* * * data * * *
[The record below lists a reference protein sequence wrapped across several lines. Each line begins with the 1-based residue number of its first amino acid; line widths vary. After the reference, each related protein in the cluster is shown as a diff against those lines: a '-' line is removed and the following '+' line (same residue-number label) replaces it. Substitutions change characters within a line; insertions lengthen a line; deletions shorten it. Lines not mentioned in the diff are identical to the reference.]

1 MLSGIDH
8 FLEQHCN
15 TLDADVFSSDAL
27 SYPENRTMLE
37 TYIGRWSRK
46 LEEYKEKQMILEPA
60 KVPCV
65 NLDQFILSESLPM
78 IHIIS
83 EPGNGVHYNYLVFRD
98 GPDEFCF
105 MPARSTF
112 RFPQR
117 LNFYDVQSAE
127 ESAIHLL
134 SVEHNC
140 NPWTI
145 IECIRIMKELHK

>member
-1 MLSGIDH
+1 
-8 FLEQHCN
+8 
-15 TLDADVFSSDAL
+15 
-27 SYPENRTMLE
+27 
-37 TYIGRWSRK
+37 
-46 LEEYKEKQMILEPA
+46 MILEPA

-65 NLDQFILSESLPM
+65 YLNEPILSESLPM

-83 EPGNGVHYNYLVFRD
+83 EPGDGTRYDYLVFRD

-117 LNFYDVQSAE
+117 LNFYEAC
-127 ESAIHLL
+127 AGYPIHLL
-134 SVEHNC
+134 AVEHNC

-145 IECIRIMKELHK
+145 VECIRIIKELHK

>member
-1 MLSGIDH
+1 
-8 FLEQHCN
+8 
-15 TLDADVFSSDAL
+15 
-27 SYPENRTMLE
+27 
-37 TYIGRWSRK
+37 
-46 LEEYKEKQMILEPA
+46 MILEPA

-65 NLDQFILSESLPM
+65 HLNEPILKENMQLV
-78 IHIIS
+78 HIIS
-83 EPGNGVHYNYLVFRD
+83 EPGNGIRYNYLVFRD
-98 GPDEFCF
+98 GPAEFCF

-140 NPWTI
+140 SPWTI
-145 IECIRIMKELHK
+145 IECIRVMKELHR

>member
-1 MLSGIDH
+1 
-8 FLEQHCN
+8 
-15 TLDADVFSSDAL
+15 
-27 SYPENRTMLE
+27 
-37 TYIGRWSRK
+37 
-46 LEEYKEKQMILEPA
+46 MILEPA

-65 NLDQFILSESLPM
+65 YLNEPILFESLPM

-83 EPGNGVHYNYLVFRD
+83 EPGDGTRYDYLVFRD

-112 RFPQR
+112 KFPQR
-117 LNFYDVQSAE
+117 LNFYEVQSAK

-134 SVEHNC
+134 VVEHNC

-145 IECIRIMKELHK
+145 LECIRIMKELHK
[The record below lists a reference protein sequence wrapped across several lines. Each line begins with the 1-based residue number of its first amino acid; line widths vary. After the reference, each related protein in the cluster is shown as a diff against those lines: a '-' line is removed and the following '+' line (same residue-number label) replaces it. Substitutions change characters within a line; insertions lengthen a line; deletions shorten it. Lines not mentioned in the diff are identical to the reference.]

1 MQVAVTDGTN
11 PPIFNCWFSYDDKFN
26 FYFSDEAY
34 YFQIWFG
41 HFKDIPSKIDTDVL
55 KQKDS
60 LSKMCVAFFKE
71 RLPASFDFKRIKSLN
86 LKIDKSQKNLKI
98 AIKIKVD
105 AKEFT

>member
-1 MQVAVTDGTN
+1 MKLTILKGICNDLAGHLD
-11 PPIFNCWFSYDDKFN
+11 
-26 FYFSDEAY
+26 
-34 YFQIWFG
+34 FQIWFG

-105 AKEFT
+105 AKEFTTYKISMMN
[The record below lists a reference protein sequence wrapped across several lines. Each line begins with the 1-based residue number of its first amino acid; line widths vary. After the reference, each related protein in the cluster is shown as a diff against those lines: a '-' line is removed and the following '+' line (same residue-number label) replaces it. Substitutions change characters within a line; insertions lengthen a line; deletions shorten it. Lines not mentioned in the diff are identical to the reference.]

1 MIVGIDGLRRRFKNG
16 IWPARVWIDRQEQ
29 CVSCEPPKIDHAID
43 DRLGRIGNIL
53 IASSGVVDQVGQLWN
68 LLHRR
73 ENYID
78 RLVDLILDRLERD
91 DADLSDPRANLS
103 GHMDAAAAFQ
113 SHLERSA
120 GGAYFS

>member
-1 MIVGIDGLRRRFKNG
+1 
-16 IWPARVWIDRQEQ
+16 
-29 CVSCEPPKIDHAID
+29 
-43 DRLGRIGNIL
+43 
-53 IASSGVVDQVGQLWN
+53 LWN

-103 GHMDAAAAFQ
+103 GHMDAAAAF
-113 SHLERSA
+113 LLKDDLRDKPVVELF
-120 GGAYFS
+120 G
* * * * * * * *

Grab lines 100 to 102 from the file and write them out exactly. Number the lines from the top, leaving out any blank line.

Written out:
41 HFKDIPSKIDTDVL
55 KQKDS
60 LSKMCVAFFKE